Interim CEO of Console gets permission to break lock on storage unit 'rented by Paul Kelly'
Published 04/07/2016 | 15:36
THE High Court has given permission to the interim chief executive of bereavement counselling charity Console to break the lock on a storage unit believed to have been rented by its founder a few days after irregularities in the organisation were revealed publicly.
David Hall, interim CEO, was also given permission to inspect and remove any documents or material relating to Console from Unit G9, Remedy Self Storage, Tougher Business Park, Naas, Co Kildare.
Mr Justice Paul Gilligan said reporting of the order should not take place until 3.30pm to give Mr Hall an opportunity to get to the Naas unit and to notify local gardai of the order.
Martin Hayden SC (with Keith Farry BL), for Console, said there was an urgency to the application because Mr Hall believes the charity is still in serious and exceptional danger.
In an affidavit, Mr Hall said he received a phone call last Friday (July 1) following an interview he gave on the Joe Duffy Show on RTE radio "from a person saying they had important information".
He was told that on June 28 last, Paul Kelly and his wife Patricia had been seen at the self storage unit. Mr Hall made enquires and confirmed that on June 28, Mr Kelly had rented a unit there and had paid cash for it.
Mr Hall is unaware if the cash was withdrawn from Console's accounts or credit cards.
He was informed Mr Kelly made one delivery to the unit on June 28, driving an Audi Q5, while he and his wife made as second delivery the same day, using a Mercedes vehicle. Mr Hall said he was informed by a source Mrs Kelly was at the door of the container unit while Mr Kelly appeared to be inside.
Mr Hall said said contrary to last Thursday's court order preventing the Kellys accessing Console bank and other accounts, and ordering the return of property, he had not been provided with any documentation about the storage unit or its contents.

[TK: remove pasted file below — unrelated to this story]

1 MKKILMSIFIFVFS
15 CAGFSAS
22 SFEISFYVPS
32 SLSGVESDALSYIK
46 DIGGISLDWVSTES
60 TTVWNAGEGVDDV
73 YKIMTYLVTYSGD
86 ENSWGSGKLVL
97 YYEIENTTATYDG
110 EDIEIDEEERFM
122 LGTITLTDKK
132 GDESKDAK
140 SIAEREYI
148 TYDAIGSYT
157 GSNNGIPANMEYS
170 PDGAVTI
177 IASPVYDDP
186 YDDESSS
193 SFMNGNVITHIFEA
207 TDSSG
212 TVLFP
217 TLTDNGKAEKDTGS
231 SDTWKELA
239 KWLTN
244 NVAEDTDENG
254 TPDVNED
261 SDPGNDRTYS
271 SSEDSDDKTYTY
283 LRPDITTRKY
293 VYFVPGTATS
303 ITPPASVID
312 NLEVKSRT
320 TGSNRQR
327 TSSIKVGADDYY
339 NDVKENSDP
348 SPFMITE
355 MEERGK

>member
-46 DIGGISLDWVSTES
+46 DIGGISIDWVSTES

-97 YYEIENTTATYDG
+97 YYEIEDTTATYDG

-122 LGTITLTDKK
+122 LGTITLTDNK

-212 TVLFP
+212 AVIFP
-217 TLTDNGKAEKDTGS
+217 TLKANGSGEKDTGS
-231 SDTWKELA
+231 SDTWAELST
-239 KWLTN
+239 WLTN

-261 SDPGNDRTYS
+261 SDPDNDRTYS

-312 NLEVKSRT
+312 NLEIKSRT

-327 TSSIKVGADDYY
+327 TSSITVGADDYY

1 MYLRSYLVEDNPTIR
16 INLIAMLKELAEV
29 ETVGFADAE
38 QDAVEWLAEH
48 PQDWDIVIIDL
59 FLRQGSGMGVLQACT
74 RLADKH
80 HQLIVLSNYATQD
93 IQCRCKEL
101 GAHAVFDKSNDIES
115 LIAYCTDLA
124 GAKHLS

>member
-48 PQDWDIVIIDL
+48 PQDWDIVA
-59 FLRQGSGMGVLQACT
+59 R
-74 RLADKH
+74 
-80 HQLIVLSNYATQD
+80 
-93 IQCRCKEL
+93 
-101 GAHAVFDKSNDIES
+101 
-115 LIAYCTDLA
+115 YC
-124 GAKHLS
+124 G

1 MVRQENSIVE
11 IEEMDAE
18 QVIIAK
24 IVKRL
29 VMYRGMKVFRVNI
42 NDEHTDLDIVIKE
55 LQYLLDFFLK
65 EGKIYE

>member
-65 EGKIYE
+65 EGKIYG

He did not know what documents property or other monies are in the unit and he believed both the company premises, records and documents are still accessible to Mr Kelly, his wife and to Mr Kelly's sister, Joan McKenna.
Earlier, Mr Justice Gilligan was told by a lawyer for Ms McKenna she was never a director of the organisation.
Jim Bridgeman BL, for Ms McKenna, was asking the court for more time to file an affidavit in response to last Thursday's order preventing her and her co-defendants, the Kellys, from accessing Console's finances.
Mr Bridgeman said that order required his client to deliver a replying affidavit to the proceedings Monday (July 4) evening in advance of the return of the case before the court tomorrow.
Mr Bridgeman asked for more time and for the case be put back to later this week.
He said his client was prepared to give certain undertakings and she was "never a director" of the Console company.
Mr Justice Gilligan said he could "explain that in due course" but he was not prepared to break up the case to have two of the defendants (Kelly and wife) dealt with on one day and the third (Ms McKenna) on another day.
He said there was no reason the affidavit could not be sworn and ready by 9.30am on Tuesday. If Ms McKenna's lawyers could not do so, he would review the matter then.